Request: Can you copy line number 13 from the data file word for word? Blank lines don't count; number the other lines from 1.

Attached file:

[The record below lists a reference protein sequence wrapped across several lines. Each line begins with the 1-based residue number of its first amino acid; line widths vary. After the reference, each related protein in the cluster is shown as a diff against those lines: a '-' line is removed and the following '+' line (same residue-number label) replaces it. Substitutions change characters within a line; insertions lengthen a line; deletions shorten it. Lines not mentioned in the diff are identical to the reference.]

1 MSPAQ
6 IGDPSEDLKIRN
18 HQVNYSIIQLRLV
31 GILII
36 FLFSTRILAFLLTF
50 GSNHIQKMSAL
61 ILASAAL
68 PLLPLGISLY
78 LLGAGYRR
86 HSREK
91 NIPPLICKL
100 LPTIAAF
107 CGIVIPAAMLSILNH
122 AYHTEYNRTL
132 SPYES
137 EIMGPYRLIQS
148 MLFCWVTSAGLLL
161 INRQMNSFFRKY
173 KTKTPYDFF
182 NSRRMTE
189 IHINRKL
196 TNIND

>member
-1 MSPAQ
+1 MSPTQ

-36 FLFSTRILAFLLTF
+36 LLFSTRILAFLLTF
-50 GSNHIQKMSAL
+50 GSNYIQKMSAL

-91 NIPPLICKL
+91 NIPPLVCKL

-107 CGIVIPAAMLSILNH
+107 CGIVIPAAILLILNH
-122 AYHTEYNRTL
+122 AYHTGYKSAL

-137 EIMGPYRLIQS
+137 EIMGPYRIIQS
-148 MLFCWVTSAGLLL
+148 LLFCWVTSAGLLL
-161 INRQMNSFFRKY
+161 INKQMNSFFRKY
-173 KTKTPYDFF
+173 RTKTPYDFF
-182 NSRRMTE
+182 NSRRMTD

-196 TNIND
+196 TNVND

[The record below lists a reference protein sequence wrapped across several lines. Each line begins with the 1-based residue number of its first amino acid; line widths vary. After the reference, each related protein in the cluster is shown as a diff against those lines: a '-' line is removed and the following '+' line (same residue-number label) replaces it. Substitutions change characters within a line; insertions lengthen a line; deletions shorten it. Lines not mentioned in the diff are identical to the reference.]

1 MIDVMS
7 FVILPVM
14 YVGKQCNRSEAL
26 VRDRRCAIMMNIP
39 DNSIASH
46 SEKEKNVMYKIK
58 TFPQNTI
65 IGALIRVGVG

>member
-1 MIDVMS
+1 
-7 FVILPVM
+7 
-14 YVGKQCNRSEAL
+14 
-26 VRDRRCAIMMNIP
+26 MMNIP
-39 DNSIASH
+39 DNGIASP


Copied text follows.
100 LPTIAAF